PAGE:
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  1. kwan_dao is offline

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    Posted On:
    4/18/2010 1:26am


     Style: sambo, stuff

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    Hell yeah! Hell no!
    Quote Originally Posted by DdlR View Post

    HEMA (historical European martial arts) is the most recent specialized offshoot. These are typically serious martial arts groups who are painstakingly reviving various antiquated martial arts based on pressure-testing the detailed treatises produced by historical instructors dating back as far as the 13th century and through to the 19th. ARMA is only one (increasingly marginalized) association within the HEMA movement.
    Detailed treatises?

    Well if you consider books with two or three sentence long instruction (medieval german, extremely strong dialect, often in rhyme), with single-posture drawings or no pictures at all detailed...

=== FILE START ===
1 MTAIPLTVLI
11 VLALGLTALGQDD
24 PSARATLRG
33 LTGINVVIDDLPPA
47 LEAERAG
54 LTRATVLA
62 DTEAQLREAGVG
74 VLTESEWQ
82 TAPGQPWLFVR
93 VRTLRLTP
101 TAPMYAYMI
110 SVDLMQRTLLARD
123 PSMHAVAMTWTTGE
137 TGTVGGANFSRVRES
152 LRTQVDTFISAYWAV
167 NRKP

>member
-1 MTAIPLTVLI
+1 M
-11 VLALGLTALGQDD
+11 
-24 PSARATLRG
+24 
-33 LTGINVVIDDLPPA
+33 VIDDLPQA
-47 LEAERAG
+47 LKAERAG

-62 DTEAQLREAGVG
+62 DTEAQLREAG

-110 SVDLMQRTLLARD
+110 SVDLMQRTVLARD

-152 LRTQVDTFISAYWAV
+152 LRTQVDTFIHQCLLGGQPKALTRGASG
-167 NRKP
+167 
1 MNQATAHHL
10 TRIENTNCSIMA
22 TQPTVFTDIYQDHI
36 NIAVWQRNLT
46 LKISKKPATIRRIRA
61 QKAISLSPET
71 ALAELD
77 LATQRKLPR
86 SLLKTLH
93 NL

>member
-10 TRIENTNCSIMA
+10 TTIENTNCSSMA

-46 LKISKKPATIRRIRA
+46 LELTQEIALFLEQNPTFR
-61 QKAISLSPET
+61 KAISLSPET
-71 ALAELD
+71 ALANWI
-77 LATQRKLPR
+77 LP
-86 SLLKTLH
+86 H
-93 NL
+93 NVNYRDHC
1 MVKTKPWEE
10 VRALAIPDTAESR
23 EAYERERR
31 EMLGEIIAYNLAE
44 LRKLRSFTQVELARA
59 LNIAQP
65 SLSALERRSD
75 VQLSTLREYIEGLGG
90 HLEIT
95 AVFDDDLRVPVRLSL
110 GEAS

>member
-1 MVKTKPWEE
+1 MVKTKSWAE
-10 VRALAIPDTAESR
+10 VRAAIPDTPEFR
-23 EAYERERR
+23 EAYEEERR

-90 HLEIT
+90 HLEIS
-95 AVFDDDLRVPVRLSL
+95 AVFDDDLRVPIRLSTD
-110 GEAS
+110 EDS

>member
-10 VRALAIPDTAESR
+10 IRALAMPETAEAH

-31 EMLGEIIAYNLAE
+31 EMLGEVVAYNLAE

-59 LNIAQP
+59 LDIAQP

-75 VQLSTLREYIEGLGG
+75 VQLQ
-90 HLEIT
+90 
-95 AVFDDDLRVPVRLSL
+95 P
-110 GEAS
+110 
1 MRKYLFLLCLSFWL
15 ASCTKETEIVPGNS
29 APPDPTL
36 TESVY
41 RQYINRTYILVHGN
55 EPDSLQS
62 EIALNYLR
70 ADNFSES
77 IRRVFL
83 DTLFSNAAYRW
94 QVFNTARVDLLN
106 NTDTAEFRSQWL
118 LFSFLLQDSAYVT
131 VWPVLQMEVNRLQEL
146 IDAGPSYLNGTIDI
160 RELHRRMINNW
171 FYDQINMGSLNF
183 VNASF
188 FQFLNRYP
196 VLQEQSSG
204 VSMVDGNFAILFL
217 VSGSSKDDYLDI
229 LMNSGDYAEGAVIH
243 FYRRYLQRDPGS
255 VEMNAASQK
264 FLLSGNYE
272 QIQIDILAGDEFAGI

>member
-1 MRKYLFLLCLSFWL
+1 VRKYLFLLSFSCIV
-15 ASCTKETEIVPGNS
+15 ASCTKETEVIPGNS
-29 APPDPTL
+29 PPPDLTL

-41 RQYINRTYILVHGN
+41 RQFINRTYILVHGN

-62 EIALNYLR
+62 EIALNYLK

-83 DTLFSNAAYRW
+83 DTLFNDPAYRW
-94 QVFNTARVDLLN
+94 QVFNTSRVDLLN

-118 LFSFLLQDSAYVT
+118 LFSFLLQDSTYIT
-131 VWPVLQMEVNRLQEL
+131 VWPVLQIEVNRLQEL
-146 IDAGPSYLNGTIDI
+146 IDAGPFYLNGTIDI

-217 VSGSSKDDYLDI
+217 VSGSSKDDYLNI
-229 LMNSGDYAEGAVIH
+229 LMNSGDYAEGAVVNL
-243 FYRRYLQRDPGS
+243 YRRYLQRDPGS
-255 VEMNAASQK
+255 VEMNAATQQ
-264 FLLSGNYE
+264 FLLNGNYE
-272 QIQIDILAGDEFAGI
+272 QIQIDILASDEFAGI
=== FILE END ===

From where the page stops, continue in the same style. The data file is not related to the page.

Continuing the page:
2. DdlR is offline
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    Posted On:
    4/18/2010 1:46am

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     Style: Bartitsu

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    Quote Originally Posted by kwan_dao View Post
    Detailed treatises?

    Well if you consider books with two or three sentence long instruction (medieval german, extremely strong dialect, often in rhyme), with single-posture drawings or no pictures at all detailed...
    I referred to the entire compass of "detailed treatises", from the 19th century back to the 13th; that includes everything from let's say, Allanson-Winn's "Broadsword and Singlestick" back to the I:33 manuscript (circa 1300 and obviously representing a then-extant tradition of sword and buckler play). Yes, there's a very great deal of detail in there; some 500 years' worth. What are you trying to take issue with?